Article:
Not accurate. The court did not “settle” the case in 2007. They conceded the case, and they were in the process of completing the settlement when someone leaked the information to the press. The government did not “seal” the case—it is standard procedure to keep this information confidential until the settlement is completed.

But that doesn’t make a good story, does it?

Ms. Attkisson goes on:

In acknowledging Hannah’s injuries, the government said vaccines aggravated an unknown mitochondrial disorder Hannah had which didn’t “cause” her autism, but “resulted” in it. It’s unknown how many other children have similar undiagnosed mitochondrial disorder. All other autism “test cases” have been defeated at trial. Approximately 4,800 are awaiting disposition in federal vaccine court.

Mito-autism was a big thing for a while there. David Kirby took the story and ran with it—making a lot of mistakes along the way and propagating a lot of misinformation. It is unknown how many other children have similar disorders—but the researchers who studied cases like Hannah Poling have stated that cases such as hers are “rare”.

“All other autism “test cases” have been defeated at trial”.

What is conspicuous about the other “test cases” is that in none of them was it argued that the children were like Hannah Poling—i.e. the attorneys did not argue that a mechanism of autism through mitochondrial dysfunction aggravated by vaccines existed. In fact, one child named as a test case was pulled from that slot in order to argue that mitochondrial based case . The expert report filed for that child (since pulled from the Omnibus website) did not argue mitochondrial disorder or dysfunction at that time. In other words, the idea of a mitochondrial disorder being linked to autism was so alien from the cases being made by the attorneys for the families in the Omnibus that this child had to argue the case separately.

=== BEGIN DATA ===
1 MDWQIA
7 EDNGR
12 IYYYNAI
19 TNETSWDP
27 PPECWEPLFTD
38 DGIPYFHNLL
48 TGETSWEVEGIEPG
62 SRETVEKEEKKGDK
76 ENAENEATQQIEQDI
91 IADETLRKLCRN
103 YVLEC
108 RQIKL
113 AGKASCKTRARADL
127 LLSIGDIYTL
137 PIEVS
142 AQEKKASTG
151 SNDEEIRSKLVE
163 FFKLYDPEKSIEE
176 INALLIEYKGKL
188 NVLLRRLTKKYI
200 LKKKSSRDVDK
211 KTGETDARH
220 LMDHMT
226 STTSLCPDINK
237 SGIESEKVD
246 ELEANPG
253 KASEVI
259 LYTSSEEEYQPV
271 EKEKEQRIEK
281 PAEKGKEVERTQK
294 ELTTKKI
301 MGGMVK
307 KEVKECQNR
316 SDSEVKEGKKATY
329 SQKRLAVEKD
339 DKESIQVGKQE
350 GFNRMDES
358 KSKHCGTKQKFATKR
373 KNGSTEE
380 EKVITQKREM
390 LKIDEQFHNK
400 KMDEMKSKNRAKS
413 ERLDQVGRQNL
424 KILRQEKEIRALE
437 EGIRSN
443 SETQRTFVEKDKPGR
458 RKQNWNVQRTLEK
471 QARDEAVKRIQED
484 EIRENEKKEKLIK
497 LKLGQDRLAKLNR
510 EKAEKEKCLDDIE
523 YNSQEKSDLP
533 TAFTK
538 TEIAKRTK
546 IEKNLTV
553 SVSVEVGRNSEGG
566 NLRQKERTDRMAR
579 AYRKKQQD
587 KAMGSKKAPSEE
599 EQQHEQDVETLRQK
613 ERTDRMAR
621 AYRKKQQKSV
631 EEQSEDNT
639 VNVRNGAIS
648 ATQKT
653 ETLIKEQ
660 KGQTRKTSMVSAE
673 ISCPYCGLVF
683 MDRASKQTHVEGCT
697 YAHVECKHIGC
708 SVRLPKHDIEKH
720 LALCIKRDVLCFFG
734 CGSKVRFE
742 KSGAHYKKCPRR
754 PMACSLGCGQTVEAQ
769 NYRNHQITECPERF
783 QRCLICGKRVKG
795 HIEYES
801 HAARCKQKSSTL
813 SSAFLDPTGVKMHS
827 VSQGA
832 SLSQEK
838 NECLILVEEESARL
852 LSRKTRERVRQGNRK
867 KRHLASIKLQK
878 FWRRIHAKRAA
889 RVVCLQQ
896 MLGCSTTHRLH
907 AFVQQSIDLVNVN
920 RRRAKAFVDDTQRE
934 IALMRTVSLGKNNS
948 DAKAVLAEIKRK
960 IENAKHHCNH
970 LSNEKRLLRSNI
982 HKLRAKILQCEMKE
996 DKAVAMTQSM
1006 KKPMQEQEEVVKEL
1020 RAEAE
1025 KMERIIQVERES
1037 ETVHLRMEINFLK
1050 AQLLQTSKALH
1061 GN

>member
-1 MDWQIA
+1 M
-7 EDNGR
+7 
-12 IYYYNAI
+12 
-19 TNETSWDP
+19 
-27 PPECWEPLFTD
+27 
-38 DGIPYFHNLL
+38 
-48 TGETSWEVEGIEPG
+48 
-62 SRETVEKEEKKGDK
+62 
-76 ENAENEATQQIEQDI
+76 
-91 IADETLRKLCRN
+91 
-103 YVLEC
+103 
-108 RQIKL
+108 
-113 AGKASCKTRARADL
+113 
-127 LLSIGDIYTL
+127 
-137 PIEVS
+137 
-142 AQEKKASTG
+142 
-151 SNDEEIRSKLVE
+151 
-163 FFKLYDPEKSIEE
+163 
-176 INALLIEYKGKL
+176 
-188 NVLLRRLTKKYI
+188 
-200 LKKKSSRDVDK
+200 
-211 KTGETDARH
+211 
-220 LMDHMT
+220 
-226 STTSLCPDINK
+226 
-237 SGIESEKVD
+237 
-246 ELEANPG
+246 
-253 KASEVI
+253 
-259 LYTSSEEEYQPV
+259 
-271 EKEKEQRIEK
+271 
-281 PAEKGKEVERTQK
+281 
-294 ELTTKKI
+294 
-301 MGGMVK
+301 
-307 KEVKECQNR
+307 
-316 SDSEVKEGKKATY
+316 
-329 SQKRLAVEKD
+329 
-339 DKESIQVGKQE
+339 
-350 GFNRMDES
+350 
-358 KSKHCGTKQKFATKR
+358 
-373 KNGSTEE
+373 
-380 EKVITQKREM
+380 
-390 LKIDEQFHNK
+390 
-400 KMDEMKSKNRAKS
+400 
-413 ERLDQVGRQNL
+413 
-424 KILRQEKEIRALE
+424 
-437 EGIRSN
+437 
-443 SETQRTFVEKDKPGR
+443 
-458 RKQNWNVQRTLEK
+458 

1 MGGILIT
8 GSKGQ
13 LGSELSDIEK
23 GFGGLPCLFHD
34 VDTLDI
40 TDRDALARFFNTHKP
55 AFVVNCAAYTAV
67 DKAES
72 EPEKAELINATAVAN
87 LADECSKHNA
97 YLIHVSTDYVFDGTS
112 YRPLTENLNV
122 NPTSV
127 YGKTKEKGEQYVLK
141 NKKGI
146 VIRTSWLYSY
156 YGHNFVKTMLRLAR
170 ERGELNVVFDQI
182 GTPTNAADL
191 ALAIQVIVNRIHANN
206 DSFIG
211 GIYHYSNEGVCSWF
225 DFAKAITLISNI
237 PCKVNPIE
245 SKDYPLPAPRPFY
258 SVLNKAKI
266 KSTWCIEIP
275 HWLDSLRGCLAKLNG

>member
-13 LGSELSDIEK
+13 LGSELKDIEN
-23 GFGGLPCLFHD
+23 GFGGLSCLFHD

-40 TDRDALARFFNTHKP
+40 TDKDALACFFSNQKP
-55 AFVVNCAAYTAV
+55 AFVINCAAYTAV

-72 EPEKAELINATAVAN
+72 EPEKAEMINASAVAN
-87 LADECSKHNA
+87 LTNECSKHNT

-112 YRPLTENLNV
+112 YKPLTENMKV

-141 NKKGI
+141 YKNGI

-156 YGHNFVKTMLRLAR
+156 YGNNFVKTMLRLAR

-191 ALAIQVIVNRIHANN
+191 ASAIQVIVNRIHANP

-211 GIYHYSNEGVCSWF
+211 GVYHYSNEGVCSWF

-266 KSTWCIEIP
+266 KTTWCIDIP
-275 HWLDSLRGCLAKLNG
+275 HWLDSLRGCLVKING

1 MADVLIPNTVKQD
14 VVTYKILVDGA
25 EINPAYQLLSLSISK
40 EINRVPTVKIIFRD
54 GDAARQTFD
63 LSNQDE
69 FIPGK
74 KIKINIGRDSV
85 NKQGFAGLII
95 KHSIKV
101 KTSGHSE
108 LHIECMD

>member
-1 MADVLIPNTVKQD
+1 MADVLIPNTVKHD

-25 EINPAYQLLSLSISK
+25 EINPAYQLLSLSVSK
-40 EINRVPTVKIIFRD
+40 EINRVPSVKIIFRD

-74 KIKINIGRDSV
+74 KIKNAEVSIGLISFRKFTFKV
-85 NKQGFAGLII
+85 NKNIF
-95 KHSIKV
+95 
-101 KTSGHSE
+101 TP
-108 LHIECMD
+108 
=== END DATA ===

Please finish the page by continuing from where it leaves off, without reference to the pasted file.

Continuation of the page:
It is often pointed out that many autistics may have mitochondrial dysfunction. This is based largely on studies out of Portugal . It is left implied, and it is often believed that mitochondrial dysfunction means vaccine injury in these cases. This was the impression that David Kirby put forth and it was clearly wrong. First, mitochondrial disorders are a very broad spectrum. The type that Hannah Poling has is not the same as those detected in most autistics. Second, most reports of mitochondrial disorders and autism, including the Portugal studies, do not involve regression . Third, even amongst those children reported by the groups that identified Hannah Poling, regression was often idiopathic or followed fever clearly independent of vaccination .